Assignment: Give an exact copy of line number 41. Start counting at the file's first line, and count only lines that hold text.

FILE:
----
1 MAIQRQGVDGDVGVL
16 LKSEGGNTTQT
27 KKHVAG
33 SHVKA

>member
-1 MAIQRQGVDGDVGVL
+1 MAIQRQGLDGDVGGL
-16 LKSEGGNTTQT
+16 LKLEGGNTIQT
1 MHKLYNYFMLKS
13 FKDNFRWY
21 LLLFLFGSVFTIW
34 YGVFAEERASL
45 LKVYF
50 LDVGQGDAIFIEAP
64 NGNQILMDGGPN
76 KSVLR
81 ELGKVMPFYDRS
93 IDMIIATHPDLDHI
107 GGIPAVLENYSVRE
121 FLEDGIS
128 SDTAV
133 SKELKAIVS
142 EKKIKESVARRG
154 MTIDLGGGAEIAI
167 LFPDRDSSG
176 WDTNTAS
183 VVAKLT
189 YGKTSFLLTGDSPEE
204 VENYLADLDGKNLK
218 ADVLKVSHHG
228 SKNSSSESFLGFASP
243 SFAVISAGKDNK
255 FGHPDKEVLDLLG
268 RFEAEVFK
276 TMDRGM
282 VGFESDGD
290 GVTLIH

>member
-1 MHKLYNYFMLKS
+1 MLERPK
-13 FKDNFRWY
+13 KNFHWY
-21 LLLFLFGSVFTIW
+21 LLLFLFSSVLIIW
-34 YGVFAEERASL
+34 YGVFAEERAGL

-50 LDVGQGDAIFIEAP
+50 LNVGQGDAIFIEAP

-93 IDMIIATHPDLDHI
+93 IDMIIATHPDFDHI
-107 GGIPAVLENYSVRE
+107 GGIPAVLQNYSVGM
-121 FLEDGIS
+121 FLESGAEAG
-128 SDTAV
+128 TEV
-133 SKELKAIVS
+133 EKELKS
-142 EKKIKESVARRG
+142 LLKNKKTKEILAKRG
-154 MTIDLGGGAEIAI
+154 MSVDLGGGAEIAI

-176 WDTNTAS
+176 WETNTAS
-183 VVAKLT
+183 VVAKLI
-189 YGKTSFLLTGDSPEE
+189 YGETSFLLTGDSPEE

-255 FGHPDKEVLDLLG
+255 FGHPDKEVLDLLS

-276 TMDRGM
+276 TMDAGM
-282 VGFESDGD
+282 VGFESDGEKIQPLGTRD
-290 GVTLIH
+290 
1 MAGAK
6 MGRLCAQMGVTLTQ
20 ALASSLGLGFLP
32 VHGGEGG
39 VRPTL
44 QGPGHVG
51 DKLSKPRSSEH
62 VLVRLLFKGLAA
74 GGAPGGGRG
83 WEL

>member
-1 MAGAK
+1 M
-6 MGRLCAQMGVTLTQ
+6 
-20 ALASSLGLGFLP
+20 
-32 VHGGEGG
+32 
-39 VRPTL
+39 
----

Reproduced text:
+1 MLERPK